Why Mickey Gilley enjoys performing for fans at Renfro Valley

Mickey Gilley is looking forward to performing and meeting fans with his upcoming concert at Renfro Valley Entertainment Center.

Mickey Gilley is a true living legend when it comes to the history of country music and treating people with good times with his honky-tonks.  This weekend, fans can watch him perform live at Renfro Valley Entertainment Center as he weaves the history of his music to the audience.  Recently, we caught up with Mickey as he reflected on his success.

When it comes to his performances, Mickey says, “I’m still doing the same music.  I’ll sing my hits and then if Johnny Lee is with me, he’ll do his hit songs, then we’ll do our ‘Urban Cowboy’ segment.  If I’m by myself, I have an ‘Urban Cowboy’ segment midway through the show.  I think it makes it interesting and entertaining.  I do my best to make the concert sound as close as my recordings.  Fans can expect that when they come to a show, they will hear me sound like what they hear on the radio.  That’s what I try to put the music out there in a way that it should be presented to the audience.”

Many probably don’t realize how much of an influence Mickey Gilley has had on Kentucky’s honky-tonk music scene.  In fact, back in the late 70s and early 80s, folks like Bobby Mackey and Greg Austin brought that honky-tonk sound back to Kentucky for their own music establishments.  Bobby Mackey has one of the mechanical bulls used in “Urban Cowboy” at his honky-tonk in Wilder, Kentucky.  Greg Austin and his band would perform in Texas and soon learn from folks like Mickey Gilley and Johnny Lee.  From the line dancing to keeping the crowd entertained, Greg and his crew took those lessons back to Austin City Saloon.  As you could say, the rest is history and the magic work as both Bobby Mackey’s and Austin City Saloon are still around packing the rooms every weekend with country music fans.

“When I opened Gilley’s in Pasadena, Texas, in 1971,” Gilley recalls, “I never dreamed that the club was going to become what it ended up.  It was probably the number one nightclub that ever existed.  A lot of it had to do with the fact that after struggling for 17 years in the music business, I was trying to follow my cousin Jerry Lee Lewis.  I almost didn’t record “A Room Full of Roses” because I thought it sounded too much like my cousin.  It hit in 1974 and made number one on the country charts.”

Then came the movie that most folks would recognize Mickey Gilley in – Urban Cowboy.  “My partner installed a mechanical bull in the club and I thought it was a mistake,” Gilley remembers.  “We got to film Urban Cowboy and that movie launched me and Johnny Lee into the stratosphere.  For the first time in my life, everyone was wearing jeans, cowboy hats, and cowboy boots.  I wasn’t even wearing cowboy hats at the time, but I put one on.  The bottom line was, it was a big thing in my life because it opened so many doors for me as far as the music is concerned.  It helped introduce the kind of music we were presenting in the club to a bigger audience.  Everyone wanted to play Gilley’s to put on their resume they played there.  It became a big thing.”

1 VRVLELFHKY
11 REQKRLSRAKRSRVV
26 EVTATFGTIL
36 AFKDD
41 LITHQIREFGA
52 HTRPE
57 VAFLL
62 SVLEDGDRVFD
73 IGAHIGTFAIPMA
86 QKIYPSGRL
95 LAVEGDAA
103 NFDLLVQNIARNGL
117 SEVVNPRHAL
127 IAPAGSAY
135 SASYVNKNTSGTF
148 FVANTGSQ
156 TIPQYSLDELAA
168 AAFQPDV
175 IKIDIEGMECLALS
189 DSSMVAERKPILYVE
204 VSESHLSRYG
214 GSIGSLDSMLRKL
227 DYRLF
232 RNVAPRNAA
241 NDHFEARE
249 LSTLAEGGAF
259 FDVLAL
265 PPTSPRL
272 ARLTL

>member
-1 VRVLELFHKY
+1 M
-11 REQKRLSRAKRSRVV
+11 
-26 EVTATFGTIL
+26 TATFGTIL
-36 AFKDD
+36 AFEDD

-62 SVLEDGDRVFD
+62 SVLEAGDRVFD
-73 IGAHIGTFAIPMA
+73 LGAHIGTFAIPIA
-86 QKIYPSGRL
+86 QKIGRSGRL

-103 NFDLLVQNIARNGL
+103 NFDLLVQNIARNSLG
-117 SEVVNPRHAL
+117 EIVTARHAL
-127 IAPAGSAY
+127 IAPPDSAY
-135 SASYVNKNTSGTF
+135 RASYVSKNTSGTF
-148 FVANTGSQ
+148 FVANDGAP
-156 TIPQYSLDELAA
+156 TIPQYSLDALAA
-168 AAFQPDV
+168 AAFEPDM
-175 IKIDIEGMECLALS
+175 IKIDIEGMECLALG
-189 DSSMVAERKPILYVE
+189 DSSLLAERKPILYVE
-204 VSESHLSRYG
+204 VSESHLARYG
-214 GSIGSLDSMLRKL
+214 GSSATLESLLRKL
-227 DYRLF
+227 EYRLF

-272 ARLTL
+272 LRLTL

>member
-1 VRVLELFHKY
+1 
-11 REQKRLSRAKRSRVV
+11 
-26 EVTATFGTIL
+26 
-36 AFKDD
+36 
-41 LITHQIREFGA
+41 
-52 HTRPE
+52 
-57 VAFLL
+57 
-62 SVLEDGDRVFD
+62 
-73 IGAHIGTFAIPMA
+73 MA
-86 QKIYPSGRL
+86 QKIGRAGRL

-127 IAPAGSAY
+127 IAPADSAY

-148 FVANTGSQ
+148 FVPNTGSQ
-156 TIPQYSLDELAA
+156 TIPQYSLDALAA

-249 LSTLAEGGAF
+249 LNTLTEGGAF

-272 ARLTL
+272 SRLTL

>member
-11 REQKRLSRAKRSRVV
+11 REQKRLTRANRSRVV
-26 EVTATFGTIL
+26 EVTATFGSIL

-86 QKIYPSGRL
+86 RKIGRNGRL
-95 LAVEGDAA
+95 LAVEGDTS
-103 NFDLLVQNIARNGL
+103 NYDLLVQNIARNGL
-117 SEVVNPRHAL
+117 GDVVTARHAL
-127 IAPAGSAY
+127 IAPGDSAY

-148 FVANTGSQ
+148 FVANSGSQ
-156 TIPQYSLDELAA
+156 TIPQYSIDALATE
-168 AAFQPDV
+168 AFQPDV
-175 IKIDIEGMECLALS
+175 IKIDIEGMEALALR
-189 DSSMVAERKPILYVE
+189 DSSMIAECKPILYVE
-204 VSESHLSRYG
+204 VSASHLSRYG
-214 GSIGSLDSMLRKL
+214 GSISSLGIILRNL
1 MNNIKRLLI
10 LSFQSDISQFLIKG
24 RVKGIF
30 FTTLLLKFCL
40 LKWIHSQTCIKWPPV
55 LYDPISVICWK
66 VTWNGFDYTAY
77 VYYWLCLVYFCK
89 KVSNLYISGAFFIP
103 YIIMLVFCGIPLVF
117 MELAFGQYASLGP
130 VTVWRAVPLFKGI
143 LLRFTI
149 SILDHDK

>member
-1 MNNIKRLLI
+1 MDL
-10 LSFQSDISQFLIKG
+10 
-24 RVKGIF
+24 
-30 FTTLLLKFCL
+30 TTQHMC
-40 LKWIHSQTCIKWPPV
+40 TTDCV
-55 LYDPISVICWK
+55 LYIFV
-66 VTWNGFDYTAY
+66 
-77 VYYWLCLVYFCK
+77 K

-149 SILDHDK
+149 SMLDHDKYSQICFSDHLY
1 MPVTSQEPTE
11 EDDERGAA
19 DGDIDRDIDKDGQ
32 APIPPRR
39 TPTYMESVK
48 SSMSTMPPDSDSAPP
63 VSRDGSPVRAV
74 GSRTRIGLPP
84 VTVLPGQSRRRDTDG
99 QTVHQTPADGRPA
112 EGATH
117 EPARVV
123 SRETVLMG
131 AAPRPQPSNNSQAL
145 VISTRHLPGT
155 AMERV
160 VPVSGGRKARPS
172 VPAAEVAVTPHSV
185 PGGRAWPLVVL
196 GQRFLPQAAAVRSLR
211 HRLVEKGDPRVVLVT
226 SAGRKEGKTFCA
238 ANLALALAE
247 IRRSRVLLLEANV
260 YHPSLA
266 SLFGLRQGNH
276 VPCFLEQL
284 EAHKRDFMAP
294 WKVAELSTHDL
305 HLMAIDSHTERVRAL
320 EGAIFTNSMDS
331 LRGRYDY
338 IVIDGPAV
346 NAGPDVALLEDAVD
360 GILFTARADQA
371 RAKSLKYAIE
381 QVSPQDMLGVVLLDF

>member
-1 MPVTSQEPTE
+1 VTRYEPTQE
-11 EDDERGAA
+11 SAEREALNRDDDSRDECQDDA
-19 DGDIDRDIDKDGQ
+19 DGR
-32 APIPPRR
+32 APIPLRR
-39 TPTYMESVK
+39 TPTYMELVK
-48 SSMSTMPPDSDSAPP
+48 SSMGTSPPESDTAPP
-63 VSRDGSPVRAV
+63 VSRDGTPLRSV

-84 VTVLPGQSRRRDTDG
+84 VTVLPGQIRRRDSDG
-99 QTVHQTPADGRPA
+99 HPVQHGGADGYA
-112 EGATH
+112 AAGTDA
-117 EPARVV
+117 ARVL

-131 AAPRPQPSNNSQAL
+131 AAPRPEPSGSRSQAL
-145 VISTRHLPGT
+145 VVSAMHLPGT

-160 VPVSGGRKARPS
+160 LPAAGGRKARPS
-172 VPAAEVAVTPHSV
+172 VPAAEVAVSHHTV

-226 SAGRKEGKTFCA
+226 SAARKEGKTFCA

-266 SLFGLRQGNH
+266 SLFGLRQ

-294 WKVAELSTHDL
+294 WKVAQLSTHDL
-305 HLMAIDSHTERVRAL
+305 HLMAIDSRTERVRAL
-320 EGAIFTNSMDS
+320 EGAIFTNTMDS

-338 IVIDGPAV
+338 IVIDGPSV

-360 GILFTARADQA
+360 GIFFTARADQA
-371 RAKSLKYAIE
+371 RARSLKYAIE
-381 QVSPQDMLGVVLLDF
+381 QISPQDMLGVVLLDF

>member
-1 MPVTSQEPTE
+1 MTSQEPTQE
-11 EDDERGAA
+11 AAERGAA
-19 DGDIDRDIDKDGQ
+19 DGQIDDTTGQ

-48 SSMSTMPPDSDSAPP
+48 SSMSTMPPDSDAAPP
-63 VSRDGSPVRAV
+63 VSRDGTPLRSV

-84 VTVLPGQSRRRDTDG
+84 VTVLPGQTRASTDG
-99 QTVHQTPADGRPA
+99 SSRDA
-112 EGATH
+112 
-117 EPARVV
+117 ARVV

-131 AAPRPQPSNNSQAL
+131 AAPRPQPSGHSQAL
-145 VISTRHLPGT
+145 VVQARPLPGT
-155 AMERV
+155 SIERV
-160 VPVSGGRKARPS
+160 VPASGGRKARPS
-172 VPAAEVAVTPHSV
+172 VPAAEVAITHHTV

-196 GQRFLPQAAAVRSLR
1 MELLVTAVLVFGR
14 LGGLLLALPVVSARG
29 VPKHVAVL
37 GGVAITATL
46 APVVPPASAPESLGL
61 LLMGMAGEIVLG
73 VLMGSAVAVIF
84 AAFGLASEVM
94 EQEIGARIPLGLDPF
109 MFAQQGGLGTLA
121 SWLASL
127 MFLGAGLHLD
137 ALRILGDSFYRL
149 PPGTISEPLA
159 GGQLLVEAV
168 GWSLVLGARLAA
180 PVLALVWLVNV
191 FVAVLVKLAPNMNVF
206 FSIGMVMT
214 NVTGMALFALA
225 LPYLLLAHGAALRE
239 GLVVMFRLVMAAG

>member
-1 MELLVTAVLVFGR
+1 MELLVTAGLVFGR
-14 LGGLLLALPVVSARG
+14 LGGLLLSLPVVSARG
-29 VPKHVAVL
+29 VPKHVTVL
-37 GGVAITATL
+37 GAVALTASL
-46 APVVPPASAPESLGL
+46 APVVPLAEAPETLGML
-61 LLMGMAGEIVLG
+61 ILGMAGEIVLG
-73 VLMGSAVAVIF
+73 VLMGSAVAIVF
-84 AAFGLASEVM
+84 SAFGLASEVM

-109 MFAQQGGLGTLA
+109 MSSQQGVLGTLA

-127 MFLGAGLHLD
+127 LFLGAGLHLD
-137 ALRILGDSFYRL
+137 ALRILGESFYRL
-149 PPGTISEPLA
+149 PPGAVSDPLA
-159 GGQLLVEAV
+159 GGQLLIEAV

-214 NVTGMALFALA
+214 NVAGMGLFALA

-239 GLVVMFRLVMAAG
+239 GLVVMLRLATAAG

Mickey Gilley has succeeded in music because of his fans.  It is no secret that they are the reason for his longevity in his career.  Mickey recalled, “I am driven as far as my career’s concern in keeping the music alive.  I tell a lot of people that it isn’t about the money; it’s about the music.  I just enjoy walking out on stage and singing the music for the folks.  Usually we do what we call a meet and greet after the show is over.  I’ll go outside and sign autographs and take pictures.  I’ll chat with the audience and tell them how nice it was having them come to the shows.  Live music is what it’s really all about.”

Over the years, Mickey has had a few medical scares and accidents.  However, it has never stopped him from performing for the fans.  “I’ve been blessed.  God has given me a great life as far as being able to walk out on that stage and perform the music,” said Gilley.  “Even though I’ve had a hard time walking, I tell the people when I walk out I just turned 83, I look like I’m 50, and walking like I’m 90.”

Recently, Mickey’s close friend Joey Riley, passed away from colon cancer.  Mickey would recall a funny story that involved Joey during our conversation.  “He was really funny.  Every time I would do ‘From the Window Up Above,’ I tell folks about him.  One day while performing it, Joey looks up at me and asked about playing the song about the peeping Tom, the window song.  I looked at him and asked what did he mean a peeping Tom and if he meant mean ‘From the Window Up Above.’  He said that’s it!  Joey was always coming up with something on the show.”

Another funny moment during a show was when Joey would introduce Mickey and joke that he had sixteen and a half number one songs.  “I would ask him what did he mean by just 16 ½,” Gilley said.  “I would remind him it was 17.  He would soon let me know that one was a duet, so I only sang half of the song.”

In closing, Mickey Gilley noted that, “the bottom line is, the folks gave me 17 number one records.  Everyone asks when I’m going to retire and I reply with why should I retire?  The people out there gave us seventeen strong number one hit songs.  If they want to hear me do my music, I want to be able to go out there and sing.”

Be sure to check out Mickey Gilley’s official website at www.gilleys.com.   Tickets are still available for his performance on Saturday, September 21, 2019, at Renfro Valley Entertainment Center.  You can order them online at www.renfrovalley.com or by calling 1-800-765-7464.

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